Connecticut statute allows Camp Director to be personal liable for injuries of camperPosted: July 22, 2013
Connecticut has been moving towards the defendant is liable no matter what attitude.
Plaintiff: John F. Wynne, Jr., Administrator of the Estate of Hunter E. Brothers
Defendant: Summerland, Inc. dba Camp Kenwood, David B. Miskit and Sharon B. Miskit, Camp Directors
Plaintiff Claims: negligence
Defendant Defenses: individuals not personally liable and dangers were open and obvious to the plaintiff.
Holding: For the plaintiff, Connecticut statute creates personal liability for the camp directors and the open and obvious argument is a genuine issue of material fact to be determined by the jury.
Another case with good information, however, the case is probably not decided yet and the basis for the decision could be different than first reported.
The facts are spotty in this decision. The deceased was a thirteen-year-old girl attending the defendant Camp Kenwood. As part of the camp, the plaintiff was mountain biking on Bald Hill Road. The road gets steeper as it descends.
The camper was biking on the road and seems to have run off the road which caused her fatality. The administrator of her estate sued the camp and the camp directors individually.
Summary of the case
This appeal was of a denial of a motion for summary judgment. The motion looked at two issues. The first was the individual camp directors should not be personally liable for the plaintiff’s claims. The second was the case should be dismissed because the risks of the riding a bike on that road is open and obvious.
The individual liability issue was the first examined by the court. Connecticut has several statutes regulating summer camps for minors. One of those statutes C.G.S. §19a-422(c) states:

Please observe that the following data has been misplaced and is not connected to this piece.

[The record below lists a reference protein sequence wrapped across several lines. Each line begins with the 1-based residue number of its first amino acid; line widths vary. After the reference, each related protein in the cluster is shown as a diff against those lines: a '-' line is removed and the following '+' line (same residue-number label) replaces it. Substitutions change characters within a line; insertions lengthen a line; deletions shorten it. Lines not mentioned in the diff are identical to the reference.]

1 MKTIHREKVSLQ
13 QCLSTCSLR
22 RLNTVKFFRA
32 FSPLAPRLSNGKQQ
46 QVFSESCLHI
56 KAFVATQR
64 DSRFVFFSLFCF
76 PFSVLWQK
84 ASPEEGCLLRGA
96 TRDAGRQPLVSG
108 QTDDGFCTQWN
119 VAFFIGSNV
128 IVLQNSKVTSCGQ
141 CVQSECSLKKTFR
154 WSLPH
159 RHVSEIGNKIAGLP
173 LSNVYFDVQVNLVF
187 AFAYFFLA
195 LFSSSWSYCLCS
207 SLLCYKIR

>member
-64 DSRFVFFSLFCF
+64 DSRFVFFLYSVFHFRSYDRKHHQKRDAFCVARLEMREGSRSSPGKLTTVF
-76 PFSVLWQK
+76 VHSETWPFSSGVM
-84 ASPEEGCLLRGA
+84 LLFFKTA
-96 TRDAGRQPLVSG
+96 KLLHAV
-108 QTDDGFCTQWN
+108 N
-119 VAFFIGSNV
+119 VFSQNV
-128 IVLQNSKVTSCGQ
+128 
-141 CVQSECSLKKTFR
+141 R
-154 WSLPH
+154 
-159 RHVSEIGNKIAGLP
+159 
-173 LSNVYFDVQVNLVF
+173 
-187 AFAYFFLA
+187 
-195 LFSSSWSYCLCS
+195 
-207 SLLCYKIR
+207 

[T]here shall be adequate and competent staff, which includes the camp director or assistant director, one of whom shall be on site at all times the camp is in operation, activities specialists, counselors and maintenance personnel, of good character and reputation.
Another statute C.G.S. §19a-428(a) states:
“The Commissioner of Public Health shall adopt regulations, in accordance with the provisions of chapter 54, relating to the safe operation of youth camps, including, but not limited to, personnel qualifications for director and staff….
The regulations adopted by the Commissioner of Public Health, included Regs., Connecticut State Agencies §19-13-B27a which states:
(1) No person shall establish, conduct or maintain a youth camp without adequate and competent staff. (2) The camp director shall be over the age of twenty-one and of good character, shall not have been convicted of any offense involving moral turpitude, shall be certified as mentally competent by a physician, shall not use improperly any narcotic or controlled drug, and shall uphold and maintain the standards required under the Youth Camping Act. Except for those persons who have already served at least one summer as a camp director, a camp director shall have at least sixteen weeks administrative or supervisory experience, in an organized camp or in lieu thereof equivalent training or experience in camping satisfactory to the commissioner.